KARACHI:- The Customs appellate tribunal, bench I, Karachi allowed an appeal filed by Island Textile Mills challenging an order of Collector of Customs (Appeals) which rejected plea of the importer to remit the customs duty and other taxes amounting to rupees 2,736,258 as imported goods were burnt in arson and riots after assassination of Mohtarama Benazir Bhutto on 27-12-2007.
According to details the appellant mills imported a consignment of Polyester Staple Fiber weighing 621,741 Kilograms for manufacture and export of CVC Yarn of various counts under Duty Tax Remission on Exports (DTRE) regime in Nov 2007, they were supposed to show consumption and export of the finished product within 24 months of the date of approval. The consignment was stored at the mills premises in Rawalpindi when a mob broke into and torched the factory on 28-12-2007, next day of assassination of Mohtarama Benazir Bhutto. The factory administration called the police and fire brigade which controlled the blaze. The importer/appellant immediately informed the insurance company as well as authorities in Pakistan Customs and FBR about the loss of the imported goods. A claim was also lodged with the insurance company which paid a sum of rupees 90 million to the insurer/mills.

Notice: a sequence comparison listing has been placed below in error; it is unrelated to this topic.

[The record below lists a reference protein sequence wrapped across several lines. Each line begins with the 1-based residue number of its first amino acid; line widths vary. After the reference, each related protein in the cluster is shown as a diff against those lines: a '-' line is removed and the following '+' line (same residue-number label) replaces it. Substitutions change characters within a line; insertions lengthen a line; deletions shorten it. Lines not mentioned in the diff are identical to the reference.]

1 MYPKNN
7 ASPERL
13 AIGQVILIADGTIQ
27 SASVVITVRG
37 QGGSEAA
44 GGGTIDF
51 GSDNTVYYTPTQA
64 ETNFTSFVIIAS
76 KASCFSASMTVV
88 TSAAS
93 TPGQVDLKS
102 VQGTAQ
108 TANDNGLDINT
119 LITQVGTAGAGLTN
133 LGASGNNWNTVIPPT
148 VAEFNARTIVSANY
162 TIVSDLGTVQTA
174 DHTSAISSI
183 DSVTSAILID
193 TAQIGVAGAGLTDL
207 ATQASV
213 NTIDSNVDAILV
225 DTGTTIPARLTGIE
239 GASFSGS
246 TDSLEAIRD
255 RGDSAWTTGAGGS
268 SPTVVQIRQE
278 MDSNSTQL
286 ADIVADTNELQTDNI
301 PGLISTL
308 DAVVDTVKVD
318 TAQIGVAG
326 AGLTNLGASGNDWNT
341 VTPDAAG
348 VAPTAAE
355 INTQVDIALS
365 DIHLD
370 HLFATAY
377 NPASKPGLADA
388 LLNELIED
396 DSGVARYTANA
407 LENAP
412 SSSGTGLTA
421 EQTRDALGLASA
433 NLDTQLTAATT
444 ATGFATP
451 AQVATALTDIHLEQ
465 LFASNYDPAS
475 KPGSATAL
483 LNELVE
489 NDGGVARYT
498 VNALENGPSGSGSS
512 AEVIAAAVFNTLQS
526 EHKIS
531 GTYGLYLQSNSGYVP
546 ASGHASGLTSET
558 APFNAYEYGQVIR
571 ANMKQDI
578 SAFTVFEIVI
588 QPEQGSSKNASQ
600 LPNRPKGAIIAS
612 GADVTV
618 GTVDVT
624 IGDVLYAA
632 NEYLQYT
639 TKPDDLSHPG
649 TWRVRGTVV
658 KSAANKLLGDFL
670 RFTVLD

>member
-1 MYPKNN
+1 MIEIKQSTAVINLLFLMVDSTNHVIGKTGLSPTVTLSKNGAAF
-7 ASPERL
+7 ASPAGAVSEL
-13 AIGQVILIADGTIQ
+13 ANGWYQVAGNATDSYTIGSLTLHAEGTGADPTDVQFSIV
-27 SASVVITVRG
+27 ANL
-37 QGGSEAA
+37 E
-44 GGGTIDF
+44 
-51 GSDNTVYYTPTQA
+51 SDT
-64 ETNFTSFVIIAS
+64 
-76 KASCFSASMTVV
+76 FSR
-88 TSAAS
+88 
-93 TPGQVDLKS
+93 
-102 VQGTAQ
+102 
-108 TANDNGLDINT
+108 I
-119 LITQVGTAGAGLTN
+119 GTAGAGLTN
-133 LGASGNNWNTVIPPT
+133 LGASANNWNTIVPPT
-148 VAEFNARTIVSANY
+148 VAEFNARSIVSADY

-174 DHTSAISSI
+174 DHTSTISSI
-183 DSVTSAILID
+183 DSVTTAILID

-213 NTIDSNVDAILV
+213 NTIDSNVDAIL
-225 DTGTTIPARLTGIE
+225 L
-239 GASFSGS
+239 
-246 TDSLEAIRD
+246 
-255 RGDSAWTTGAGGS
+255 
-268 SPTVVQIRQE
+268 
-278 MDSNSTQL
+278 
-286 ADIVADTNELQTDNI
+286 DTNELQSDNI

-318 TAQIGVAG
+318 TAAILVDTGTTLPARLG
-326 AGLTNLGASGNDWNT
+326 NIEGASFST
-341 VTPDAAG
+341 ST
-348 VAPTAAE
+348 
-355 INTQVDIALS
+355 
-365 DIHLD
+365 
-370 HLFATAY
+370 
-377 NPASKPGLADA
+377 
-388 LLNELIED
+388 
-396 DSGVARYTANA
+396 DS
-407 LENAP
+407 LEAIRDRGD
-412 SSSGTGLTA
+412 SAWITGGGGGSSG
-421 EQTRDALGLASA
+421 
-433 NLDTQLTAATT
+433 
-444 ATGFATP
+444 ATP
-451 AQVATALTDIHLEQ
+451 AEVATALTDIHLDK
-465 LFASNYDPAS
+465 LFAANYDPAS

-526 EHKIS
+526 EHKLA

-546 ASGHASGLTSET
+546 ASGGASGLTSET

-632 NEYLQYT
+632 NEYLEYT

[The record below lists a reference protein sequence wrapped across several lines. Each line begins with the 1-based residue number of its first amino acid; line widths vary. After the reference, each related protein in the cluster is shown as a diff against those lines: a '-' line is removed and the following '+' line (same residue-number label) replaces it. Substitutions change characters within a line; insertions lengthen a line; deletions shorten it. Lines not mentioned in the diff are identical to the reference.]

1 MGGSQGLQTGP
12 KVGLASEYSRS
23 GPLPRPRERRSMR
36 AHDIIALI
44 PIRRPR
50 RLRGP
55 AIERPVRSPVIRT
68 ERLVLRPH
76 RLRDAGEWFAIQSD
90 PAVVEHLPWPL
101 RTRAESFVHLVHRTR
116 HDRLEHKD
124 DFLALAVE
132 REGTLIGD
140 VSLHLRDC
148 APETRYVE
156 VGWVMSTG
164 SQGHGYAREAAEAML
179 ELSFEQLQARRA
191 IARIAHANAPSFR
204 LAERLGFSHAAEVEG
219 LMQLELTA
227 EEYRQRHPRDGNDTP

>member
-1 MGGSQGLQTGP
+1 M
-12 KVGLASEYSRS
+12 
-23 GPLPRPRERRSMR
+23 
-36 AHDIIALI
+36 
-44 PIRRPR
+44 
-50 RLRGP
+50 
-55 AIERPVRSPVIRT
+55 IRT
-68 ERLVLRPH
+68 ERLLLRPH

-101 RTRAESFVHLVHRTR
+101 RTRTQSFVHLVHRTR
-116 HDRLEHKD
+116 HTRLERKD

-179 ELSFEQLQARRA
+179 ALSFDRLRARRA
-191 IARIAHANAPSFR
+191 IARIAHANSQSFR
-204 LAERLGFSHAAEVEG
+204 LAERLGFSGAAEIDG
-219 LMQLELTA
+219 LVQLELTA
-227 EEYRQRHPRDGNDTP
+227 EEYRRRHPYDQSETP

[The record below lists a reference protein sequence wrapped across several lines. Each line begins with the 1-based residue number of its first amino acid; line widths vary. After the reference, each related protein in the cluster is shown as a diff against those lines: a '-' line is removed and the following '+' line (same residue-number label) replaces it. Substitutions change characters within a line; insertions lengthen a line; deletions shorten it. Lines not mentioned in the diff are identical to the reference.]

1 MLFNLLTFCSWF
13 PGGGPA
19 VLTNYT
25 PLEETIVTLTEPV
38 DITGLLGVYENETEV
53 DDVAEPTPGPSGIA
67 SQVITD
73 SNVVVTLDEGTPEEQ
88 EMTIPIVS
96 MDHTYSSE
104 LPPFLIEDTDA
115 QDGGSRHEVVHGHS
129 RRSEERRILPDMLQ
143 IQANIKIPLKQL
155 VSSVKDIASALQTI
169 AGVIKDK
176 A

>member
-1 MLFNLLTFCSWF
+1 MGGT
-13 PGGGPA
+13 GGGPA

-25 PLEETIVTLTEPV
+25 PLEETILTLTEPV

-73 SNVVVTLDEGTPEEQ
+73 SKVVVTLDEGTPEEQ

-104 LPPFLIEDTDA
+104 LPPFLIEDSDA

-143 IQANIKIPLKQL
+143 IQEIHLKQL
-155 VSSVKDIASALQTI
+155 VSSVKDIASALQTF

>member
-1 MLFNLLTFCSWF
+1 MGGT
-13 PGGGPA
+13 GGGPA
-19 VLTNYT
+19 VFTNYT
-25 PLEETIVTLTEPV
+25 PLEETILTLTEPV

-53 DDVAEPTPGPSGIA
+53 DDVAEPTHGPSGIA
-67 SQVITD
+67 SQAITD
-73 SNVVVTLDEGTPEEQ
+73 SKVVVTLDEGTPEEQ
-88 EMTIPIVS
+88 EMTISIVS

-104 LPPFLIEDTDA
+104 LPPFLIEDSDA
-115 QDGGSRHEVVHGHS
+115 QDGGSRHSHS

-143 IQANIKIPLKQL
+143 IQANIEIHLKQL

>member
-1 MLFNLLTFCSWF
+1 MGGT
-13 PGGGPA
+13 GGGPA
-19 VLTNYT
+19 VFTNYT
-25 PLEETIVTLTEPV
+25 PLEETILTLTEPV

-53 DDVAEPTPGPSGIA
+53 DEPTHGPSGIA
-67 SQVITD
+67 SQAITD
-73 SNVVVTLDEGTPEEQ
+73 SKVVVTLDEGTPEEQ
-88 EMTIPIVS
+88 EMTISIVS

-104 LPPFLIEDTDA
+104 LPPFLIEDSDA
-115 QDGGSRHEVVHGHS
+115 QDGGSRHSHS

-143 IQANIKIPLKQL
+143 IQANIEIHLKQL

The appellant then moved the custom authorities for remission of suspended customs duty and taxes but the custom authorities continue to raise demand and later issued show cause notice to them at which they filed appeals. One such appeal was remanded to the Collector Customs-Appeals who after hearing the appellant and respondent department rejected the plea on ground that for remission of customs on burnt or destroyed goods in the wake of arson or riots, the damages goods shall be physically present and available for inspection and therefore section 27 and 115 of the Customs Act along with rule 307-A (d) of Custom Rules 2001 are not attracted. The Collector Customs also noted that appellant has received compensation from the insurance company to the tune of 90 million and custom duty demanded by the department is only 3 per cent of the compensation amount.
The appellant filed the instant appeal before Customs appellate tribunal under section 194-A of the Customs Act 1969 which allowed the appeal through order dated 09-11-2015 holding that extent of damage and circumstances in which the imported goods were damaged were never questioned by the Regulatory Collectorate. The respondent department also failed to establish that DTRE user had any intention of not exporting the finished goods made out of the imported goods therefore denial of remission of duty and taxes is illogical and harsh. The tribunal allowing the appeal held that appellant is entitled to remission of duty and taxes.